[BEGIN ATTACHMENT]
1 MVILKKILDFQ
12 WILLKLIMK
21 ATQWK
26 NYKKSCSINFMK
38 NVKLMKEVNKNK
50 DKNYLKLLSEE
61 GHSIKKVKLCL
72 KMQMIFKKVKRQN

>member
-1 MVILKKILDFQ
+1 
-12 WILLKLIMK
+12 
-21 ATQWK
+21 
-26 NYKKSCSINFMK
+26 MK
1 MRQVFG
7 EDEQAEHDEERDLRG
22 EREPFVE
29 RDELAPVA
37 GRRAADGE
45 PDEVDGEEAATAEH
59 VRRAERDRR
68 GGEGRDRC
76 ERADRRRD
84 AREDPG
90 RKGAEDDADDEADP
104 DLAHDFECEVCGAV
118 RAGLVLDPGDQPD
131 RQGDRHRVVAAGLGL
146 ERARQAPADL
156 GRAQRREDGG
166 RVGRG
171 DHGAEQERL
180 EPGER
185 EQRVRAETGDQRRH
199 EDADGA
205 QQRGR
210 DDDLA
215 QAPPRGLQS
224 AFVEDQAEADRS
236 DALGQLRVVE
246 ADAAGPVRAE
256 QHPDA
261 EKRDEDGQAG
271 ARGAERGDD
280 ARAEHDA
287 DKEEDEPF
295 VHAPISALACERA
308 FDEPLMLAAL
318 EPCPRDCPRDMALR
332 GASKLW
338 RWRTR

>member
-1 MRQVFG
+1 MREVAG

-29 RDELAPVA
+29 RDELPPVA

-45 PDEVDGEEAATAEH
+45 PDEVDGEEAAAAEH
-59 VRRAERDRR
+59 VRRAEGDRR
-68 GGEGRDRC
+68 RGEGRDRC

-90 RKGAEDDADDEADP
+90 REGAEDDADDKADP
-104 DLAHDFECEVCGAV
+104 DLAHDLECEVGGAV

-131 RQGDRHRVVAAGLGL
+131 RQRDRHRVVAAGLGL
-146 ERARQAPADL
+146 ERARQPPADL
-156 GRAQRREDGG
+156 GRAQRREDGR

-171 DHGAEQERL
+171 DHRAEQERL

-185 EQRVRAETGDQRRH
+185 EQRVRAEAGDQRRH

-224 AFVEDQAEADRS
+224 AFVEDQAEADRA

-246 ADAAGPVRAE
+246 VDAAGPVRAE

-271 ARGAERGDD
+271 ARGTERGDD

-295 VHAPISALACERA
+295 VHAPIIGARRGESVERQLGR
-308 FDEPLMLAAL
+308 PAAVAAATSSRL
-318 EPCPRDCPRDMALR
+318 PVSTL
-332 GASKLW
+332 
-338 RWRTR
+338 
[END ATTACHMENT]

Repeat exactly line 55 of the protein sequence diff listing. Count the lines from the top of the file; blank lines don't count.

>member